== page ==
Thursday, June 7, 2012

A reform-ing vegetarian

As a vegetarian the past year and a half, I never realized how I take in the blood of animals with my diet of fruits and vegetables, soy and grains.  I thought the matter was almost as deceptively simple as eating meat vs. not eating meat.  Respecting and caring for the livelihood of animals vs. treating them as mere objects.  Flesh to be consumed, instead of living beings that deserved to exist apart from my self-interest.   Turns out, as with much of life, it's just not that simple.

In yet another book I coincidentally picked up, The mindful carnivore (Tovar Cerulli), my eyes are pried open a bit wider, my conscience again challenged.  This time, not to think so dichotomously.  I read things that take me past the brink of no return, that sense of responsibility that comes with the gaining of knowledge.  Ignorance is bliss, indeed, but if I'm no longer ignorant, what will I do with what I now know?  

Which brings me back to the subject of deer.  These beautiful, elegant creatures love most of the foods I consume regularly and feast on most everything a farmer can grow.  In agricultural parts of the state and country, deer can cause from tens of thousands to tens of millions of dollars in damage to farmers' crops.  The farmers then have to make a decision between bankruptcy and killing, feeding deer or feeding their families.  When I sit down to a bowl of stir fried organic veggies and tofu, there's more involved than I thought with my vegetarian meal.  Richard Nelson, author of Heart and blood: Living with deer in America, offers this jarring summary:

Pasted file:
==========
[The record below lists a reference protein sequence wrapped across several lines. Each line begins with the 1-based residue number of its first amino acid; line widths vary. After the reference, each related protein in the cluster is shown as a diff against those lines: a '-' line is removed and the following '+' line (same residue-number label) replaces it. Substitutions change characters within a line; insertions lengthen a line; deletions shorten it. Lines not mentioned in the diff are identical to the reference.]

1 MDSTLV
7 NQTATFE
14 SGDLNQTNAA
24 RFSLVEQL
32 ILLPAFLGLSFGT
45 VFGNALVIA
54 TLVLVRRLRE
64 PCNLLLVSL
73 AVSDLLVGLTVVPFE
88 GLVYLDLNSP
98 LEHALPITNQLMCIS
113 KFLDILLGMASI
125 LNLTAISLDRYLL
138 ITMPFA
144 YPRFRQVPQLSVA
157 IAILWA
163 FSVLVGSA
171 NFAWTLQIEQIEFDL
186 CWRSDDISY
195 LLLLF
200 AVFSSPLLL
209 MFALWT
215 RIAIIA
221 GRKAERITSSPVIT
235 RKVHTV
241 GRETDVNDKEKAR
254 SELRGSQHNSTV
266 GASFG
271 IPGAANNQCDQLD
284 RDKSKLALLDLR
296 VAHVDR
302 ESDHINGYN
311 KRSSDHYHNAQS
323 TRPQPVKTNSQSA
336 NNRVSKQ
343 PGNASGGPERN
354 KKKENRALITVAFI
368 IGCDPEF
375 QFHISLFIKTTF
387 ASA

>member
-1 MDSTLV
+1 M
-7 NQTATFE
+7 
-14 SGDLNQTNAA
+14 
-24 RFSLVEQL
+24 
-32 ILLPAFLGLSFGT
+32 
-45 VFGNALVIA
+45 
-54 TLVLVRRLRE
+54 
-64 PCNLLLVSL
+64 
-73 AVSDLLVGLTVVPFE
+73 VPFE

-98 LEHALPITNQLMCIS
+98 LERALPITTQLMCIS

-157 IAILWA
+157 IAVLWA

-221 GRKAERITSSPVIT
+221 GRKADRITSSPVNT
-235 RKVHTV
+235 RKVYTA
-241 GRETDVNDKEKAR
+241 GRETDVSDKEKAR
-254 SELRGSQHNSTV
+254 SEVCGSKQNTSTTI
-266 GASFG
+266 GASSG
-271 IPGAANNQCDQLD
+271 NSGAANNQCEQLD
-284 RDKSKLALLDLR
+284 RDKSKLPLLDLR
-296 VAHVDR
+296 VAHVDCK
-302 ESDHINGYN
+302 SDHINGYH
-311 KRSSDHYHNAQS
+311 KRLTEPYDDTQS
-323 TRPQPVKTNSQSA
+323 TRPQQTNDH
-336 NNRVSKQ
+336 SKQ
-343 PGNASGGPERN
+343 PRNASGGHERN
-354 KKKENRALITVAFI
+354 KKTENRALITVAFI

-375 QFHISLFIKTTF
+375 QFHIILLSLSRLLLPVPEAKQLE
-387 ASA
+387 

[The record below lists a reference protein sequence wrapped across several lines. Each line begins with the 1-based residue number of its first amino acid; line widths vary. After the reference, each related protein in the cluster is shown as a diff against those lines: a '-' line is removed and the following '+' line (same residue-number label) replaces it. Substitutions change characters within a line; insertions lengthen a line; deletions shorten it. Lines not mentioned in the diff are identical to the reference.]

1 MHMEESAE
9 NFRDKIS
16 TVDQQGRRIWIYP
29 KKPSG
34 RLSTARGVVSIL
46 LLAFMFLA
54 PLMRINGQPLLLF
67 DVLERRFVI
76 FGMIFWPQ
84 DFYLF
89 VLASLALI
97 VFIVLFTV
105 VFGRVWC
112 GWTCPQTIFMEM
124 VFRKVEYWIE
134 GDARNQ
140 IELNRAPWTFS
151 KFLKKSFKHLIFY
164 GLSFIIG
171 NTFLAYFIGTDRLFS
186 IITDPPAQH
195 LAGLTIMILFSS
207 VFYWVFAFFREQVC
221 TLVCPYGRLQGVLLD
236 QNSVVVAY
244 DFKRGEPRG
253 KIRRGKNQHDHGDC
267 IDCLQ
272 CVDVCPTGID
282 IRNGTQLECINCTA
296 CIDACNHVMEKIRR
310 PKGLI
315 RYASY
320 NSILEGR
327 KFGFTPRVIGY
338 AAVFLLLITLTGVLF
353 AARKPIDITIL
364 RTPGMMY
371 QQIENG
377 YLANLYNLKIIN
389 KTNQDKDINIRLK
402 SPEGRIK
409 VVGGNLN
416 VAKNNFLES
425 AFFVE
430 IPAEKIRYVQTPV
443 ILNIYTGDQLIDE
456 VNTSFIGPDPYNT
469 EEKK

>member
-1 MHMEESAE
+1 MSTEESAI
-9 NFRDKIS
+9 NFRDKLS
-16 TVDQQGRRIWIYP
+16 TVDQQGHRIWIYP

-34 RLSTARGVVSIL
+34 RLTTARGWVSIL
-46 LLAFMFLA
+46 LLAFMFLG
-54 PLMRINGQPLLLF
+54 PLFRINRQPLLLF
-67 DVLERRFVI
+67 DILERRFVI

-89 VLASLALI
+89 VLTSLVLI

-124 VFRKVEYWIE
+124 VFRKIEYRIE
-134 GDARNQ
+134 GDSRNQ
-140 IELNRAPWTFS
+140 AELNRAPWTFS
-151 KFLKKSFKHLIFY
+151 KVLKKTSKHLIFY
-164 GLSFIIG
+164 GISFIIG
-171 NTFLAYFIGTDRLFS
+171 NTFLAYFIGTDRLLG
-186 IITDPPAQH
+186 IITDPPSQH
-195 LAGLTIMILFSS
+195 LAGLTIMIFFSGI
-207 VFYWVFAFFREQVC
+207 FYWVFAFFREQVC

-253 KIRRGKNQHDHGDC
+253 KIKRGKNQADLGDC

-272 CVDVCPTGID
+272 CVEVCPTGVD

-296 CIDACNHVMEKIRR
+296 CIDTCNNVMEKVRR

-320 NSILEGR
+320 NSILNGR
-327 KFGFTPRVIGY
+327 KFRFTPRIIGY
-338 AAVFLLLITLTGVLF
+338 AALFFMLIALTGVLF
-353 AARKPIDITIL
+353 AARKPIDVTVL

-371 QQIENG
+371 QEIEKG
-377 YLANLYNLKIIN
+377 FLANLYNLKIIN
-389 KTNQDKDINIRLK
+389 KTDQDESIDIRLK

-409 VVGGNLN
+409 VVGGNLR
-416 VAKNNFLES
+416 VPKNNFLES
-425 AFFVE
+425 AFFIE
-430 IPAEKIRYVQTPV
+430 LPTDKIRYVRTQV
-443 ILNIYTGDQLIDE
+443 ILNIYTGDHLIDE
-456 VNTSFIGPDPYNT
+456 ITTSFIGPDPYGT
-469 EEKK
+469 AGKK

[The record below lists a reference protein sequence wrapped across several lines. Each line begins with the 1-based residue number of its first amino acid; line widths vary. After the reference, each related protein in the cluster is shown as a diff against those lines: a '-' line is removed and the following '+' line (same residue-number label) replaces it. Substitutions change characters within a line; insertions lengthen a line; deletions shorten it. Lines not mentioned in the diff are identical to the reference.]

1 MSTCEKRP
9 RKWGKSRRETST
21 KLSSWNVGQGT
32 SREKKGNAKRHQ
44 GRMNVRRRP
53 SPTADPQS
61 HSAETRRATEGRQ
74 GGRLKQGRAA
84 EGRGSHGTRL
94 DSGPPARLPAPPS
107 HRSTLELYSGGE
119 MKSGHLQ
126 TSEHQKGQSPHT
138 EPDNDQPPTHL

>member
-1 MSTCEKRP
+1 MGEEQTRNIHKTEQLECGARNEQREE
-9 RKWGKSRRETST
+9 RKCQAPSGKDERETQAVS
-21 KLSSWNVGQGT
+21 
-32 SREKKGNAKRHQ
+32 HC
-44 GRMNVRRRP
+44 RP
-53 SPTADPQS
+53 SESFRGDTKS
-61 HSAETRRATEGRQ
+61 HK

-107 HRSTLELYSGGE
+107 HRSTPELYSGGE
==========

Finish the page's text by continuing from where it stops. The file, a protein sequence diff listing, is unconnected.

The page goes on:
Whenever any of us sit down for breakfast, lunch, dinner, or a snack, it's likely that deer were killed to protect some of the food we eat and the beverages we drink... Everyone in modern North America who lives each day on agricultural foods belongs to an ecological network that necessarily involves deer hunting... In this sense, the blood of deer runs through our veins as surely as we take bread and wine at our table.

Here I thought I wasn't a hunter.  Turns out, I'm one of the many farming out the dirty work to organic Farmer Joe down the road or across the state.

This information stops me in my tracks.  Instead of disgusting me, I feel something else.  Something sobering and more grown-up.  This issue is much bigger than I thought, with few clear answers.

At the time, I honestly felt becoming a vegetarian was the only appropriate response for me with the knowledge I gained of factory farms and their destructive impact on the environment, the well-being of animals, and in the long run, the health and well-being of humans.  While still holding a respect for meat-eaters, I think I secretly also held the belief that, if everyone was really mindful of - if they really cared about - the severity of the situation, they would rethink eating most meat.  And eating meat is done mindlessly by the masses, without any connection to the life or death of the animal that is on the plate.  There is a sense of not wanting to know, of wanting to be sheltered from the gory details and the mess of it all.  Hence, the clean plastic packaging at the grocery stores, the marketing of meat removed from the life of the animal.  We - and I'm talking me, first - don't want to be reminded of the cost, the life, that is behind every package of "meat" we purchase or consume.  And perhaps that's one other, previously subconscious reason, I became a vegetarian.  I didn't want to deal with the gory reality; I couldn't reconcile it in my head or in my conscience, so I removed myself from the quandary altogether.